ASUS RTX 3080 GPUs Use the Best Caps, Followed by FE

The capacitor design of various board partner cards has been shared by Harukaze on Twitter and it shows which of them use the best ones. Keep in mind that the capacitor quality directly affects the VRM and power supply and is also related to the crashes occurring on the board partner RTX 3080 GPUs.

In the above pictures, the black capacitors are called POS-CAPs (polymer capacitors) while the small rectangular ones are called MLCCs (multilayer ceramic capacitors). Now, the latter are much more superior as they can react to voltage changes faster which in-turn allows for a smoother frequency transition when GPU Boost is enacted.

POSCAPs hold more power, but they also take more time to respond to changes in the voltage requirements for a more stable boost. MLCCs, on the other hand, hold smaller charges but can modulate it faster and more accurately as per demand from the GPU firmware. It’s for this reason that vendors use multiple (4-8) MLCCs in place of single POSCAP.

As you can see in the above image, the FE board has four POSCAPs and aggregates of two MLCCs. The MSI Trio X and Palit Pro OC have just one MLCC, but four POSCAPs. Zotac, on the other, doesn’t have a single MLCC in its trinity RTX 3080 variant. This is the reason why users have reported that it’s slower than the FE card despite having the same specs.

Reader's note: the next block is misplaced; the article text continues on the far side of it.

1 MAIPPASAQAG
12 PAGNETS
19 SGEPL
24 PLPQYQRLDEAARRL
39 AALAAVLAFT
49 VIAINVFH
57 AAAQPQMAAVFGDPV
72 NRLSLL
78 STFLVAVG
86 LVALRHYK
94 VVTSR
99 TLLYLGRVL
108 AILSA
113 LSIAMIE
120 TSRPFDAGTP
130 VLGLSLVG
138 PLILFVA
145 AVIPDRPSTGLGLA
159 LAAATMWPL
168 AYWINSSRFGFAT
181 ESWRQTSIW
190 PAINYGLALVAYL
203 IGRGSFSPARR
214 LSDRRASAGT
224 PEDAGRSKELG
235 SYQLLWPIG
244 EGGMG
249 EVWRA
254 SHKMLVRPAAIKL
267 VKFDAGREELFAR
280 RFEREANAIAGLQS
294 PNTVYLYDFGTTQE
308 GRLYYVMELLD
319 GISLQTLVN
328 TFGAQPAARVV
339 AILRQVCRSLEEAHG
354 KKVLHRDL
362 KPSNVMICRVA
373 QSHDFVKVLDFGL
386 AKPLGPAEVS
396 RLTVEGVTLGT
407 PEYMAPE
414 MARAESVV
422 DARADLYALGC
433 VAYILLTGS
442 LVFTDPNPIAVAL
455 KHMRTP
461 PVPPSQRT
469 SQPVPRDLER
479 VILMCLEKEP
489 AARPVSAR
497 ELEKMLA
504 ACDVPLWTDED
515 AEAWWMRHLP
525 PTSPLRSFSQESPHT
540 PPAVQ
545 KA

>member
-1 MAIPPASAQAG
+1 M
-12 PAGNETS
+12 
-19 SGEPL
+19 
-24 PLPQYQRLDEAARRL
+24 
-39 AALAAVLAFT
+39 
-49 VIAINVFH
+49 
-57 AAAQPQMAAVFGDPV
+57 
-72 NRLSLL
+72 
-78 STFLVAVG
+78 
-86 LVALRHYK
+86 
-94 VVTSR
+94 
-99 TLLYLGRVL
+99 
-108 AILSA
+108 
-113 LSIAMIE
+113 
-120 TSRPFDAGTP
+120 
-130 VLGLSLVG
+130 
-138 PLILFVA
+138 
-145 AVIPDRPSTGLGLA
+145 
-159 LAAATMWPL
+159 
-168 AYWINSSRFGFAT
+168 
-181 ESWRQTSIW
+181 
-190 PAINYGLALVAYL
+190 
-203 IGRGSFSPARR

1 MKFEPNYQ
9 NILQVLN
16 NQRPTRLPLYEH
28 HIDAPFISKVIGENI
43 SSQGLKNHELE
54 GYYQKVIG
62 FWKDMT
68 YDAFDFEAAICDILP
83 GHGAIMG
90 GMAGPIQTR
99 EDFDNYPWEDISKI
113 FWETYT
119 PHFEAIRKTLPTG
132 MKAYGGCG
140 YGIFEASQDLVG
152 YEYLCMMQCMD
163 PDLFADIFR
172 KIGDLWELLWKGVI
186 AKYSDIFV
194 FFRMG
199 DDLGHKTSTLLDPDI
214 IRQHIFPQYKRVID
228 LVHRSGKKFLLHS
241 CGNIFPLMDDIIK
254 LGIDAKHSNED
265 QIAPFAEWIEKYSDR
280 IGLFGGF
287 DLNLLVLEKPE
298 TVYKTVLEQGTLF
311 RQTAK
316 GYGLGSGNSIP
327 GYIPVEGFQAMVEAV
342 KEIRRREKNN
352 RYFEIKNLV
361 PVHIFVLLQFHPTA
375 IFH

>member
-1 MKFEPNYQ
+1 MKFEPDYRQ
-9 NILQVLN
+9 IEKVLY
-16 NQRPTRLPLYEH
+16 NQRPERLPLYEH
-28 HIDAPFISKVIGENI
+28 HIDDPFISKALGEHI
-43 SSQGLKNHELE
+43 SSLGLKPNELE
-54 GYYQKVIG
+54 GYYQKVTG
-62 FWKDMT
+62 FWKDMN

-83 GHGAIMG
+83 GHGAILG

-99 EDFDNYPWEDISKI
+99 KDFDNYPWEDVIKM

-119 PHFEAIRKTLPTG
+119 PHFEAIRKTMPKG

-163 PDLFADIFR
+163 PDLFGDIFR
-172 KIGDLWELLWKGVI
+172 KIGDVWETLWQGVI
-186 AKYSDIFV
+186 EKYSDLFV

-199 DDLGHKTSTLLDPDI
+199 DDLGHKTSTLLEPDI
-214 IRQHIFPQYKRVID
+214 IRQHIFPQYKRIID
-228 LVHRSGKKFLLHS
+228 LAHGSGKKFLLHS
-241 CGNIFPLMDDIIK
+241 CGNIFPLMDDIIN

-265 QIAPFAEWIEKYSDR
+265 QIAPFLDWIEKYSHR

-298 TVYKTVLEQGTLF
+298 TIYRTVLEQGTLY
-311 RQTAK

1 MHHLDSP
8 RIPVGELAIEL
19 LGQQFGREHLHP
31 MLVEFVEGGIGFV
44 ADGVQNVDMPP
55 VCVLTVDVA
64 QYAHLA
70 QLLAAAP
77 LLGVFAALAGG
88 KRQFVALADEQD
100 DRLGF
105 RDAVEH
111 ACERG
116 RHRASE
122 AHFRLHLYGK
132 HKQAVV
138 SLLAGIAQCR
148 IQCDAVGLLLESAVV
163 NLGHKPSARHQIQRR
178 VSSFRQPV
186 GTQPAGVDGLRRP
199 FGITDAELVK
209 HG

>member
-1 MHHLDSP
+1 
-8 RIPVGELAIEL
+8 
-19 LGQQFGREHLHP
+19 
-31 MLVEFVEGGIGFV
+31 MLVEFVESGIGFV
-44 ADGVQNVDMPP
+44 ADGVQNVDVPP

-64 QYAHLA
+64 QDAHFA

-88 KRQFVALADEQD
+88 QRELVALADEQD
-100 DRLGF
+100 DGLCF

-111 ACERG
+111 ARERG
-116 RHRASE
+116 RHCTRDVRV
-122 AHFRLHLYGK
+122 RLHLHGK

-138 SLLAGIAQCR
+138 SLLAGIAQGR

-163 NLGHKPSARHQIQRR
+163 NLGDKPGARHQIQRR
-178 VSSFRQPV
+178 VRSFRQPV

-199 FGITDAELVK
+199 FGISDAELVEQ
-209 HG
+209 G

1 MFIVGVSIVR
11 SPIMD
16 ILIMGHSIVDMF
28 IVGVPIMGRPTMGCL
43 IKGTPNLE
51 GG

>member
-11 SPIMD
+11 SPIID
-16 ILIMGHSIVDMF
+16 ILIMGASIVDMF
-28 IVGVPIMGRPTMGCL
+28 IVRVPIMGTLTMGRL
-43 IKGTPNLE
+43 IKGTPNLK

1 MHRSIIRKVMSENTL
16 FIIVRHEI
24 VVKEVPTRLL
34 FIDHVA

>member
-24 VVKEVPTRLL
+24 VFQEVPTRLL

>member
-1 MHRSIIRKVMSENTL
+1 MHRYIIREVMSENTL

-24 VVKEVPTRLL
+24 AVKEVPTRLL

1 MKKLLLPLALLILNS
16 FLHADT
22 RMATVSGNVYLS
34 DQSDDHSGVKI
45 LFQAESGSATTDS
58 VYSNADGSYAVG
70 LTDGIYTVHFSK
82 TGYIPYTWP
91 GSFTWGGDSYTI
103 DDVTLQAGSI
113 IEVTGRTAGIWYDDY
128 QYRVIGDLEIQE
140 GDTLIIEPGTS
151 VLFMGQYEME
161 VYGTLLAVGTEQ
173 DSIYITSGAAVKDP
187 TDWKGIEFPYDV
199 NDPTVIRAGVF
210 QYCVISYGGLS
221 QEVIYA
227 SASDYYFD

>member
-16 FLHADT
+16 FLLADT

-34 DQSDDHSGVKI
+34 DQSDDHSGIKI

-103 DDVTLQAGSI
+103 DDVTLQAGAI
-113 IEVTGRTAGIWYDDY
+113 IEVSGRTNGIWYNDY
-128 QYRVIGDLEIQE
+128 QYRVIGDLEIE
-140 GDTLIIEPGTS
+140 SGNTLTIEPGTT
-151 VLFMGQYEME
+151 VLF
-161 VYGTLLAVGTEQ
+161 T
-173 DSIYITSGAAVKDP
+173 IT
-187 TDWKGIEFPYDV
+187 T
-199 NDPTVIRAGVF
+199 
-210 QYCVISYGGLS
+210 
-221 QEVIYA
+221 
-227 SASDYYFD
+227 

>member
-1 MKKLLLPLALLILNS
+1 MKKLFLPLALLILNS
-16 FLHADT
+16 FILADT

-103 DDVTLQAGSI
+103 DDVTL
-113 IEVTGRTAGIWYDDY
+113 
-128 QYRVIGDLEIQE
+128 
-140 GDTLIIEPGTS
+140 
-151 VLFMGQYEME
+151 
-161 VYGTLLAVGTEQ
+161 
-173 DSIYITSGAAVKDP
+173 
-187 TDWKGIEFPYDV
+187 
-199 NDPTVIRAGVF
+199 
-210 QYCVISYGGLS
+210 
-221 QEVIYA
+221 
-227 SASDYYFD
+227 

Finally, we have the ASUS TUF Gaming OC which is on the other end of the spectrum with no POSCAPs and six MLCCs. This is one of the reasons why the ASUS cards are the most expensive and stable. The low-quality caps also explain why Zotac cards are the cheapest. However, while that may have worked with earlier generations, Ampere which uses a much more complex power supply and PCB, it’s certainly going to cause problems for the end-users.


Computer Engineering dropout (3 years), writer, journalist, and amateur poet. I started Techquila while in college to address my hardware passion. Although largely successful, it suffered from many internal weaknesses. Left and now working on Hardware Times, a site purely dedicated to. Processor architectures and in-depth benchmarks. That's what we do here at Hardware Times!
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